Southwest Airlines Faces a Life-Altering Choice - InvestingChannel

Southwest Airlines Faces a Life-Altering Choice

Proprietary Data Insights

Financial Pros’ Top Airline Stock Searches in the Last Month

Rank Ticker Name Searches
#1 JBLU Jetblue Airways 88
#2 LUV Southwest Airlines 19
#3 AAL American Airlines 14
#4 UAL United Airlines 9
#5 DAL Delta Air Lines 7
#ad Your Money, Your Answers: The Juice Perspective

Should You Hold Southwest Airlines (NYSE: LUV)?

Once the envy of other airlines, Southwest has struggled in recent years to keep its vaunted status.

A series of massive delays near the holidays crippled its service record. 

Its low-cost model isn’t driving significant pricing differences anymore. And the stock has failed to move higher along with its peers.

Activist investor Elliott Investment Management has taken a significant stake in Southwest, reportedly worth nearly $2 billion or about 11% of the company’s market capitalization.

They’ve put together a “Stronger Southwest” plan that includes:

  • Enhance the Board of Directors: Bring in independent directors from outside of Southwest who have best-in-class expertise in airlines, customer experience, and technology.
  • Upgrade Leadership: Oust CEO Bob Jordan and Executive Chair Gary Kelly.
  • Undertake a Comprehensive Business Review: Reestablishes best-in-class service standards, modernizes Southwest’s strategy and operations with a focus on increased customer choice, improved cost execution, and updating outdated IT systems.

The news sent search volume by financial pros and retail investors skyrocketing, according to our TrackStar data, with everyone asking the same question…

…Can Southwest return to its glory days?

Here’s what we know.

Southwest Airlines’ Business

Southwest Airlines grew from its Texas operations to become America’s largest regional carrier, renowned for its low-cost model and unique all-Boeing 737 fleet strategy. 

Some say that’s become its Achilles heel.

This approach has historically set Southwest apart, allowing for operational efficiencies and cost savings that have contributed to its long-standing success in the competitive airline industry.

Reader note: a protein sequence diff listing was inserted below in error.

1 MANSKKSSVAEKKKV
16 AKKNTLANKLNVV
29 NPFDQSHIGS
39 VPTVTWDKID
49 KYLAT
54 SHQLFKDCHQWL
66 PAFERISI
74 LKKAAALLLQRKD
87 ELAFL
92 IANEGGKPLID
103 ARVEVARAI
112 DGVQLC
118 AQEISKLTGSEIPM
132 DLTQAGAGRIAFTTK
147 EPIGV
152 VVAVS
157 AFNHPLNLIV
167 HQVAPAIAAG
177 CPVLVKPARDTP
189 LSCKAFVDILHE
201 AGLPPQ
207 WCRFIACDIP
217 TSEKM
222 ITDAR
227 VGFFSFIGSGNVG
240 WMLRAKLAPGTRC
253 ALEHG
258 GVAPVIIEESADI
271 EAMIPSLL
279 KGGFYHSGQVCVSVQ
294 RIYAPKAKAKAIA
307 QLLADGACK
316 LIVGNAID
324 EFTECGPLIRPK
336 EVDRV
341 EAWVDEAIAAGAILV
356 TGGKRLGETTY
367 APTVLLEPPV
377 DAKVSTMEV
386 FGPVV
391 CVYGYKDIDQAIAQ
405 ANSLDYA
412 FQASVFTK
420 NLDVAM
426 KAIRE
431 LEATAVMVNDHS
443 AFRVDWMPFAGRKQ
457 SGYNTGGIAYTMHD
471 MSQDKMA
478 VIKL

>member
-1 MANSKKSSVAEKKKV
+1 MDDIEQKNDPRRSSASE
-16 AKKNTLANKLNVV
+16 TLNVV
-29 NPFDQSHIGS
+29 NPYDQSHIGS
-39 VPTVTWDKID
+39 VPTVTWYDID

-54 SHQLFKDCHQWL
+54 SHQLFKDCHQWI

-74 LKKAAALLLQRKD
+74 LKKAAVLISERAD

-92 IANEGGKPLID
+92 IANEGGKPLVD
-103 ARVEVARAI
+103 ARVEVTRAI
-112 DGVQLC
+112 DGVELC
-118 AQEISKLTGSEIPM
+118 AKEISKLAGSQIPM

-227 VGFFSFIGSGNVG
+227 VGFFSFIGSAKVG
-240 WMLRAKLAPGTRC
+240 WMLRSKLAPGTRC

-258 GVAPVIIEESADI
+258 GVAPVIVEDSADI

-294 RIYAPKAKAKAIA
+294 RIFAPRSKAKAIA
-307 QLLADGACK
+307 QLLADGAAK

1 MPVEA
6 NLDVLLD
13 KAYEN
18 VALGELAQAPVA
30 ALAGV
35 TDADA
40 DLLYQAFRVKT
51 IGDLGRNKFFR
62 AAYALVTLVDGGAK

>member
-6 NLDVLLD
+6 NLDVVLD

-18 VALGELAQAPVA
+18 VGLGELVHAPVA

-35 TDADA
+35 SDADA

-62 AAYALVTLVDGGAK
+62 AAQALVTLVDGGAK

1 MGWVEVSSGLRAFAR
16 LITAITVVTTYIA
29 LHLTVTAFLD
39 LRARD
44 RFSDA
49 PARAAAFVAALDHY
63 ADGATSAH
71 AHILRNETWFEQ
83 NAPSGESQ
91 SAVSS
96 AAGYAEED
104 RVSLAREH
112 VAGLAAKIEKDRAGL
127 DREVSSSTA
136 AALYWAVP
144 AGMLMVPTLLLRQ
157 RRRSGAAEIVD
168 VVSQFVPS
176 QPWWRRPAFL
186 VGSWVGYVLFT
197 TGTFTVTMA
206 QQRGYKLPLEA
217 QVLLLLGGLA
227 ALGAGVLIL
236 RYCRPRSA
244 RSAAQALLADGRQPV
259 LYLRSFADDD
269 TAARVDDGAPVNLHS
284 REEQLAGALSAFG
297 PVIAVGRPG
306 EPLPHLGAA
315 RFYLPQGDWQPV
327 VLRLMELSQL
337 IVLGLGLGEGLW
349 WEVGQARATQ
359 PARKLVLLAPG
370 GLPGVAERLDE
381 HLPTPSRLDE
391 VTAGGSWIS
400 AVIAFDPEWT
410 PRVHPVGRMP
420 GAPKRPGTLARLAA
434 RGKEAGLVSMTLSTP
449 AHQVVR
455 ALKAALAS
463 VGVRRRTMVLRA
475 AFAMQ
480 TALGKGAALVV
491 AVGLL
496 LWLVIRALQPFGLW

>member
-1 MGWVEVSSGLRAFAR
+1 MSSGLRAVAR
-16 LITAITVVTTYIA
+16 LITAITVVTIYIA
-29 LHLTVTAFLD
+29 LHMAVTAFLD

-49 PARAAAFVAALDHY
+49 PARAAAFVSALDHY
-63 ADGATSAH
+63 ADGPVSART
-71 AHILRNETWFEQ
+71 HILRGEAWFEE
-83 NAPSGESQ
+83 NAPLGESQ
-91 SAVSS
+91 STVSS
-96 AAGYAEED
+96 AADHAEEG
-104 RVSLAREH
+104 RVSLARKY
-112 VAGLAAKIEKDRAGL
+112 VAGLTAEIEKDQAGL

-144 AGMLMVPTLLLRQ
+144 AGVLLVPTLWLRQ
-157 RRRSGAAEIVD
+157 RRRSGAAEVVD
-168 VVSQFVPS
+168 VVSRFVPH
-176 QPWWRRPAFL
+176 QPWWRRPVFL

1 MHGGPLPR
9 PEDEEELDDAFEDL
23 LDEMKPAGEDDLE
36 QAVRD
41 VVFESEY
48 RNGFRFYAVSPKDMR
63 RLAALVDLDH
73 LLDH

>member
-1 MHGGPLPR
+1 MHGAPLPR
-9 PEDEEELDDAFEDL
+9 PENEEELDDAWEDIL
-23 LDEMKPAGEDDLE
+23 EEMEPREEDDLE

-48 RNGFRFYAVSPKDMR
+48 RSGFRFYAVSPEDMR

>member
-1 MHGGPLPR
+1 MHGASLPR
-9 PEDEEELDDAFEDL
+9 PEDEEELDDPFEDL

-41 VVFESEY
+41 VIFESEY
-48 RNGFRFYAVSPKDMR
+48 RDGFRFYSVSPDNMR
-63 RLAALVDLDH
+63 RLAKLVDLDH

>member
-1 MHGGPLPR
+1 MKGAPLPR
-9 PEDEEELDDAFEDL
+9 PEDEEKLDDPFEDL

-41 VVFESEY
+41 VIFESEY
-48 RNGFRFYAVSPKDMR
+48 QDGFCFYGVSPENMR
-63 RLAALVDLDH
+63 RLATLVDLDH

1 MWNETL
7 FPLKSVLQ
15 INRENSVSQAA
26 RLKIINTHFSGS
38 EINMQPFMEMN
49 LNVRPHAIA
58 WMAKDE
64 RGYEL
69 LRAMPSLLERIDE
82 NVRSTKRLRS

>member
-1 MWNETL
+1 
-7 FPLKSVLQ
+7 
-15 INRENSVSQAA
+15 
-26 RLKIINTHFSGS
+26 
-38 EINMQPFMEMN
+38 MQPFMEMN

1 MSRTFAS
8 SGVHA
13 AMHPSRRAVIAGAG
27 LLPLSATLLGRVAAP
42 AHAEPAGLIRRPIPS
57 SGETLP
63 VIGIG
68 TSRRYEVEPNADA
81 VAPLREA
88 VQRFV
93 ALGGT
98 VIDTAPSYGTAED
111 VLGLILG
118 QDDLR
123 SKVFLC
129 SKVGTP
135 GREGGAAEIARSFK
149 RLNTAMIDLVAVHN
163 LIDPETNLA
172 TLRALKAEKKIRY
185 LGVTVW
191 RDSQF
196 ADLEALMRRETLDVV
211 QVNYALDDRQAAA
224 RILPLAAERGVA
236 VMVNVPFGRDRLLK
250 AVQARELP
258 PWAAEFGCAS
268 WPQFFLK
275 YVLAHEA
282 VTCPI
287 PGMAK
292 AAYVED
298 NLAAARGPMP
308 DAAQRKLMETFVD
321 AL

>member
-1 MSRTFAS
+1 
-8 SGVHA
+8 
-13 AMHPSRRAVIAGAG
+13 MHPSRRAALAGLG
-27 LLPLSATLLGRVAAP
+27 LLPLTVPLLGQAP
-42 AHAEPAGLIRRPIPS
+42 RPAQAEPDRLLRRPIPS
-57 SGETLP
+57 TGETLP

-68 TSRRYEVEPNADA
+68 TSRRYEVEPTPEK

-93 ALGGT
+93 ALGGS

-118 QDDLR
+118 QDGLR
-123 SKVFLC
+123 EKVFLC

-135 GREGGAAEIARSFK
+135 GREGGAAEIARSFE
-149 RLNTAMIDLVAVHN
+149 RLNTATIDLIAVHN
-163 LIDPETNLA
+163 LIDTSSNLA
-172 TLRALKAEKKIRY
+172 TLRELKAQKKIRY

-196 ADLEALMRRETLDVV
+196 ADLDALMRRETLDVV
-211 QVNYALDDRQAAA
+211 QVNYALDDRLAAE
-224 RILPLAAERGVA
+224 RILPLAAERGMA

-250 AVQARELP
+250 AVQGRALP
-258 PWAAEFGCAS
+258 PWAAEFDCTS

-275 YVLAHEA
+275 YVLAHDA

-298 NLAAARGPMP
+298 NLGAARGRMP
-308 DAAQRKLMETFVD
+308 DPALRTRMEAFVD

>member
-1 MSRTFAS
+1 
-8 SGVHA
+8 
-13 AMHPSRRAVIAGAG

But since the pandemic, it’s lagged behind its peers.

The company tried to scoop up market share but ended up oversaturating a market with cheap seats as demand shifted towards premium travel.

Southwest’s focus on point-to-point routes, rather than the hub-and-spoke model used by many competitors, has enabled it to offer more direct flights and quicker turnaround times. 

Yet, that’s also gone by the wayside as its cut routes and even considered scrapping its open seating policy.

Southwest Airlines segments its business into the following areas:

  • Passenger Revenue (93.4% of total revenues) 
  • Freight Revenue (0.7% of total revenues) 
  • Other Revenue (5.9% of total revenues) 

Southwest’s latest quarterly results, released in April 2024, showed a net loss of $231 million, highlighting the airline’s ongoing challenges. 

However, the company reported record first-quarter operating revenues of $6.3 billion, demonstrating strong demand despite operational headwinds. 

In response to these challenges, Southwest has announced several strategic initiatives to improve its financial performance, including network optimization efforts and cost control measures. The company expects these initiatives to contribute between $1.0 billion and $1.5 billion in incremental pre-tax profits for 2024.



Source: Stock Analysis

Despite revenues exceeding prepandemic levels, Southwest needs to improve its profitability.

Gross margins aren’t bad. However, the operating margins have been the lowest since the pandemic.

The key driver was labor, which was up 18.6% year over year for Q1. Maintenance was also up 50% year over year as Boeing failed to meet its delivery targets.

Thankfully, the labor contracts are now set, easing any further increases down the road.

The $2.3 to $3.1 billion in annual operating cash flow doesn’t cover the $3.0 to $3.5 billion in annual Capex. Yet, the company is still paying a 2.5% dividend. It only has $9.2 billion in debt and $10.5 billion in cash. So, coverage isn’t an issue. Plus, fewer aircraft deliveries caused management to forecast 2024 Capex to $2.5 billion.

So, the dividend is safe for now.



Source: Seeking Alpha

Compared to its peers, Southwest is expensive.

It trades at a higher price-to-cash ratio than everyone except JetBlue (JBLU), sometimes by more than 200%. The same goes for its P/E ratio.

Even its price-to-sales ratio is higher than its peers, indicating the stock is overvalued.



Source: Seeking Alpha

Airlines predict a mixed bag for 2024, with American Airlines (AAL) expecting double-digit revenue growth while the rest are in the single digits.

Yet, Southwest’s forward EBITDA growth is forecast to be a fraction of what its peers will achieve.



Source: Seeking Alpha

While the gross margins are relatively comparable, Southwest and JetBlue run awful EBIT and free-cash-flow margins.

It’s no wonder they both have the group’s lowest returns on equity, assets, and total capital.

Our Opinion 5/10

Southwest simply doesn’t stack up in value or growth to its peers.

Global airlines like American Airlines, United Airlines (UAL), and Delta Airlines (DAL) look far more appetizing in value and growth.

Elliot has its work cut out for them. Hopefully, they can help Southwest turn things around.

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